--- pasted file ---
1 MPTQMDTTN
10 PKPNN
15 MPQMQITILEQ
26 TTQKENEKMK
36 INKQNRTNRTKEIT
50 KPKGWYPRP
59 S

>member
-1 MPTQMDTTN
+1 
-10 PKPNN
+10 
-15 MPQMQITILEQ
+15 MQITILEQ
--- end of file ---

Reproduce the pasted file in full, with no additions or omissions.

1 MPTQMDTTN
10 PKPNN
15 MPQMQITILEQ
26 TTQKENEKMK
36 INKQNRTNRTKEIT
50 KPKGWYPRP
59 S

>member
-1 MPTQMDTTN
+1 
-10 PKPNN
+10 
-15 MPQMQITILEQ
+15 MQITILEQ